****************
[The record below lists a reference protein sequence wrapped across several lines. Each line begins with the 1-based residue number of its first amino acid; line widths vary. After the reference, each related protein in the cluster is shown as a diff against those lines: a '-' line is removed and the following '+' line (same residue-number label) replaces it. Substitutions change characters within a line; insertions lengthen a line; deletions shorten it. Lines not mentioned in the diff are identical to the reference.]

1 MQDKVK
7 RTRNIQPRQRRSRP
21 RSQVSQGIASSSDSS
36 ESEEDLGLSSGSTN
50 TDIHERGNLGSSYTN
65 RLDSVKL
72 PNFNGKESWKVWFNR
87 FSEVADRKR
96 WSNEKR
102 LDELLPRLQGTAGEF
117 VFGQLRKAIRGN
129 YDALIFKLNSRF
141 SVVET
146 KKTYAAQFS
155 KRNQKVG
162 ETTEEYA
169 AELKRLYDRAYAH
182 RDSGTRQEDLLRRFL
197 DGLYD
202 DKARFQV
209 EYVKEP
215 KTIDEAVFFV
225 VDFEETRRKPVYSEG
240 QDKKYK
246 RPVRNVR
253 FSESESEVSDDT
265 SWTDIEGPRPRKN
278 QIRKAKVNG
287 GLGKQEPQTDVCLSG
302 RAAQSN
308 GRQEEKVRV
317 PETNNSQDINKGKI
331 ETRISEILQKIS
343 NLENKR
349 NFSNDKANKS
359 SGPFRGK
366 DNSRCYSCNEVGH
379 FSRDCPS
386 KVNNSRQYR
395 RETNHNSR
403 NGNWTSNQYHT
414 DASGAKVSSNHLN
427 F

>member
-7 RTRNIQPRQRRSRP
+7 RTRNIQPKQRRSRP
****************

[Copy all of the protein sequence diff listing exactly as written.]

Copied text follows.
[The record below lists a reference protein sequence wrapped across several lines. Each line begins with the 1-based residue number of its first amino acid; line widths vary. After the reference, each related protein in the cluster is shown as a diff against those lines: a '-' line is removed and the following '+' line (same residue-number label) replaces it. Substitutions change characters within a line; insertions lengthen a line; deletions shorten it. Lines not mentioned in the diff are identical to the reference.]

1 MQDKVK
7 RTRNIQPRQRRSRP
21 RSQVSQGIASSSDSS
36 ESEEDLGLSSGSTN
50 TDIHERGNLGSSYTN
65 RLDSVKL
72 PNFNGKESWKVWFNR
87 FSEVADRKR
96 WSNEKR
102 LDELLPRLQGTAGEF
117 VFGQLRKAIRGN
129 YDALIFKLNSRF
141 SVVET
146 KKTYAAQFS
155 KRNQKVG
162 ETTEEYA
169 AELKRLYDRAYAH
182 RDSGTRQEDLLRRFL
197 DGLYD
202 DKARFQV
209 EYVKEP
215 KTIDEAVFFV
225 VDFEETRRKPVYSEG
240 QDKKYK
246 RPVRNVR
253 FSESESEVSDDT
265 SWTDIEGPRPRKN
278 QIRKAKVNG
287 GLGKQEPQTDVCLSG
302 RAAQSN
308 GRQEEKVRV
317 PETNNSQDINKGKI
331 ETRISEILQKIS
343 NLENKR
349 NFSNDKANKS
359 SGPFRGK
366 DNSRCYSCNEVGH
379 FSRDCPS
386 KVNNSRQYR
395 RETNHNSR
403 NGNWTSNQYHT
414 DASGAKVSSNHLN
427 F

>member
-7 RTRNIQPRQRRSRP
+7 RTRNIQPKQRRSRP